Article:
The first day of winter official crept in at 10:59 EST when the sun briefly touched the Tropic of Capricorn and immediately reverses her course. The winter solstice signals the inevitable return of the sun’s light as we climb out of the darkest stretch of the year. Here in New York City, the day is just 9 hours and 15 minutes long with the sun rise at 7:18 AM, its lowest point in the sky, and will set at 4:33 PM For the past six months, we’ve watched the sun gradually sink lower in the sky with each passing day, causing shadows to elongate and daylight hours to continually shrink. Starting Wednesday, the day will be a scant two seconds longer, according to TimeandDate.com. But come early January, daylight will increase by about a minute per day, with most of the additional light tacked on to the evening. Think of it this way: Although the winter solstice means the start of winter, it also means the return of more sunlight. It only gets brighter from here!
The solstice has been celebrated since ancient times by cultures around our planet. From the Roman feast of Saturnalia to the pre-Christian festival of Norse jól or Juul observed in Scandinavia, there are many ways our ancestors honored the first day of winter. One famous ancient marker is Stonehenge in England. Due to the alignment of the stones, experts acknowledge that the design appears to correspond with the solstices. One theory is that the area was used as a temple to worship the Sun and/or as a type of astronomical observatory.
Winter Solstice is often refereed to as Mid-Winter, since it is midway between the autumnal and vernal equinoxes. It is one of the eight holidays, or Sabbats, that are held sacred by Wiccans and Pagans around the world. In Celtic traditions it is the battle between the young Oak King and the Holly King:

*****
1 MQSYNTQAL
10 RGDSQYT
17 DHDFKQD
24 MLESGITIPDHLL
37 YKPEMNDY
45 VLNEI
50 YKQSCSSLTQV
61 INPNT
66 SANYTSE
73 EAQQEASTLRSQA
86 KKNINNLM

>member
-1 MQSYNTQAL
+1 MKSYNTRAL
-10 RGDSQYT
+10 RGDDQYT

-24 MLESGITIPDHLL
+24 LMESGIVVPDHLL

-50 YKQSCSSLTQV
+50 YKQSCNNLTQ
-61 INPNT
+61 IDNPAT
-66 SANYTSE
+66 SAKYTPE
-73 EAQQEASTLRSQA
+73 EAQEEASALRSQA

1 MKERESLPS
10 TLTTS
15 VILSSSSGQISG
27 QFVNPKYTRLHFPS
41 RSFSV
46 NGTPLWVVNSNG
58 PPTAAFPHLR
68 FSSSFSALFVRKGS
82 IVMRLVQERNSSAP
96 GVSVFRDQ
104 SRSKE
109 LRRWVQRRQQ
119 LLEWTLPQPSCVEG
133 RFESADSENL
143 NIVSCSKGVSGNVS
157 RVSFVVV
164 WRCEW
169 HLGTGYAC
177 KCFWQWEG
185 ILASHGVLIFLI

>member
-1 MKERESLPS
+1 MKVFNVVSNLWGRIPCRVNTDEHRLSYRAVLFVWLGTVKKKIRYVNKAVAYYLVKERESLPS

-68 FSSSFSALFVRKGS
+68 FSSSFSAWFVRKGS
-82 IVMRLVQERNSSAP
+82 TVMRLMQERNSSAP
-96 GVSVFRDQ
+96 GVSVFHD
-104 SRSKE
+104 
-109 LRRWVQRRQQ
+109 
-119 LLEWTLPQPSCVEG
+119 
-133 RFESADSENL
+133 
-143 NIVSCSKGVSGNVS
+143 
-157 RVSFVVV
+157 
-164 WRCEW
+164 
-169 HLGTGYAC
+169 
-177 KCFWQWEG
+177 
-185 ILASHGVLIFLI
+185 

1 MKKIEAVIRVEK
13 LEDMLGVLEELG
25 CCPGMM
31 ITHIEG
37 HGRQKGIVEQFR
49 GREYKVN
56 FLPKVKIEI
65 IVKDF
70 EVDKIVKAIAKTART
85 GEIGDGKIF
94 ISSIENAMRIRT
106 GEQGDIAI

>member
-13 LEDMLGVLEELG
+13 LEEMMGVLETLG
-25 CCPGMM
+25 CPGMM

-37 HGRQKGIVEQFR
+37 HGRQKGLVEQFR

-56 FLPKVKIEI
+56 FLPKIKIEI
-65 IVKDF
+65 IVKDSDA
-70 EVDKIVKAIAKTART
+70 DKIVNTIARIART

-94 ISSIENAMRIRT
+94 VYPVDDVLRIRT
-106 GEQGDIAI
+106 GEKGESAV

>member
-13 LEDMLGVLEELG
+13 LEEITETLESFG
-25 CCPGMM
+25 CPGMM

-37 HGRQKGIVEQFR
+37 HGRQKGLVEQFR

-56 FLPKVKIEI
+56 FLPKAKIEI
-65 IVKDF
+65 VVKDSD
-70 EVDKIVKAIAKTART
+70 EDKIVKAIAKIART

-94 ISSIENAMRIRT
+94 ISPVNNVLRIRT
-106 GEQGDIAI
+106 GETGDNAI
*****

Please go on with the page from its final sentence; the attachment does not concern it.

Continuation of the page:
the Oak King and the Holly King are seen as dual aspects of the Horned God. Each of these twin aspects rules for half the year, battles for the favor of the Goddess, and then retires to nurse his wounds for the next six months, until it is time for him to reign once more.
Often, these two entities are portrayed in familiar ways – the Holly King frequently appears as a woodsy version of Santa Claus. He dresses in red, wears a sprig of holly in his tangled hair, and is sometimes depicted driving a team of eight stags. The Oak King is portrayed as a fertility god, and occasionally appears as the Green Man or other lord of the forest.
The re-enactment of the battle is popular in some Wiccan rituals.
As we prepare for the longest night, we decorate our homes with red, green and white, holly, ivy, evergreen and pine cones. We honor the solar year with light. We place candles in the windows facing the North, South, East and West to ward off the darkness and celebrate the return of the sun/ With the setting sun, fires are lit in hearths and fire pits and kept burning to keep us warm until Sol returns at dawn.
There is food a plenty, roasts and stews and winter vegetables and sweets, chocolate and peppermint candy, apples and oranges and sweet breads. All these reminding us of the last harvest, the gifts of Gaia, Mother Earth and the hunts by Hern of the Wild Hunt. Of course there will be honeyed and spiced wine and hearty, dark beers, some made by friends who will join the festivities.
This year our celebration is once again limited due to the new variant of CoVid-19. It will be just small group of family and friends who have been full vaccinated, three shots.
What ever your beliefs, or none, may the traditions and celebrations bring you peace and joy. Blessed Be. The Wheel Turns.